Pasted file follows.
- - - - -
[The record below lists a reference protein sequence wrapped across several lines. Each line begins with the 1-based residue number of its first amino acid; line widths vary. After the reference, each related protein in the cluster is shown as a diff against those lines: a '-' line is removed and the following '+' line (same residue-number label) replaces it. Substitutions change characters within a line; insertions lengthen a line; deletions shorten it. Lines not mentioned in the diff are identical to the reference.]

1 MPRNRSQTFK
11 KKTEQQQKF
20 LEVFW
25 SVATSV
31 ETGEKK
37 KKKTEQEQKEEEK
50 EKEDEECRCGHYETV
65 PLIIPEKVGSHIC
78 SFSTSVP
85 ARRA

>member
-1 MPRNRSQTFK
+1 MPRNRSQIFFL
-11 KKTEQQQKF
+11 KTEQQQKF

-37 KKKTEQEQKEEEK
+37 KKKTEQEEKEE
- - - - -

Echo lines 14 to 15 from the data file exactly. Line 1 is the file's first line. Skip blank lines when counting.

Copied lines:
+1 MPRNRSQIFFL
-11 KKTEQQQKF